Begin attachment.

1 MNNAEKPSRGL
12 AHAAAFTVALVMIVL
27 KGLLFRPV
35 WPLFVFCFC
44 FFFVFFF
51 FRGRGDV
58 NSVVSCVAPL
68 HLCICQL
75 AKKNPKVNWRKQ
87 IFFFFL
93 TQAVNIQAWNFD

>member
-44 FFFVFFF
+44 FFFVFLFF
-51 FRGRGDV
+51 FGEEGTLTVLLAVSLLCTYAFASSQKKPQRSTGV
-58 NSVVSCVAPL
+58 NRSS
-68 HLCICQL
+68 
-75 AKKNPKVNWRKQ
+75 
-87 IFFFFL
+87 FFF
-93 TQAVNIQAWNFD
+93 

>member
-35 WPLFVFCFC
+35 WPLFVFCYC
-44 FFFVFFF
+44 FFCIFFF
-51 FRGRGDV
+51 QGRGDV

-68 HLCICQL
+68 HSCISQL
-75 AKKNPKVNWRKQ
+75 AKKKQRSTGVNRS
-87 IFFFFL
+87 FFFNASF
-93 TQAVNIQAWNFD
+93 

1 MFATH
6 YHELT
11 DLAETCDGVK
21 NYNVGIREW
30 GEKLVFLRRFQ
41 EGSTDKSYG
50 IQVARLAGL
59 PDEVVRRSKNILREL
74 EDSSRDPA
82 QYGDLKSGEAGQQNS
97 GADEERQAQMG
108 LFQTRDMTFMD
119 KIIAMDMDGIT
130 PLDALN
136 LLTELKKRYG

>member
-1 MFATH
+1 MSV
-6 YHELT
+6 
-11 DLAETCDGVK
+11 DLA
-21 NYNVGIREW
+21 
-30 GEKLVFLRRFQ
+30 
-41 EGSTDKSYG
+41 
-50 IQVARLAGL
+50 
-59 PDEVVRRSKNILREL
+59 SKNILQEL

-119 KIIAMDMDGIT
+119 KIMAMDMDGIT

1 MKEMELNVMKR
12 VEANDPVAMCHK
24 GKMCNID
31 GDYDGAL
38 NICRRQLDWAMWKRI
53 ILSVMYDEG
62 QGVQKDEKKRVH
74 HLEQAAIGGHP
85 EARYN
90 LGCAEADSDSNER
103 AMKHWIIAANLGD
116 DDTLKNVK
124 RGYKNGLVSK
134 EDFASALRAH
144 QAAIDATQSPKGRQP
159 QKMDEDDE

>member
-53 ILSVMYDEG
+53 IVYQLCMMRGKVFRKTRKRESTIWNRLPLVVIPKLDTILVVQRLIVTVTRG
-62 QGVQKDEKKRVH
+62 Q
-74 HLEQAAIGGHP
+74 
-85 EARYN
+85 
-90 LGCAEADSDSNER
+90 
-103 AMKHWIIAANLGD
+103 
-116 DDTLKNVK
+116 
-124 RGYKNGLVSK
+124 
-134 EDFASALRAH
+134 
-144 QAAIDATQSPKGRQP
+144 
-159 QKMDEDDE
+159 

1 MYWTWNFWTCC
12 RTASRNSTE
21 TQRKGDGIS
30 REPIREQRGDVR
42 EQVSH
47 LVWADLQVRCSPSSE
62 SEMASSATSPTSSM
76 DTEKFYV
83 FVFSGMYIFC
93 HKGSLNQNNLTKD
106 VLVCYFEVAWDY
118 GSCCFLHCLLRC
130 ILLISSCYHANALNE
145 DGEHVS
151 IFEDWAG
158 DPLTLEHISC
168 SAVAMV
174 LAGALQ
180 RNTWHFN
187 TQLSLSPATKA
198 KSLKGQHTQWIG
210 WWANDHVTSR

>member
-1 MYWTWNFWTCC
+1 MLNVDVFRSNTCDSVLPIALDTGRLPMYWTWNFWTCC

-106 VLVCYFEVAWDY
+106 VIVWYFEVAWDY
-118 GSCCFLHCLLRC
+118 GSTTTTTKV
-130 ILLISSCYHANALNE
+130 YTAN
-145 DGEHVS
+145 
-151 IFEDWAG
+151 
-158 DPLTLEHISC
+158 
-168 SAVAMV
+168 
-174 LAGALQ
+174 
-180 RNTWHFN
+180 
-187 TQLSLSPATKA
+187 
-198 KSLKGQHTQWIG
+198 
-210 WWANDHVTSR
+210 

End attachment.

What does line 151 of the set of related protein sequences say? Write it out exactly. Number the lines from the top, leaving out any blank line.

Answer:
+158 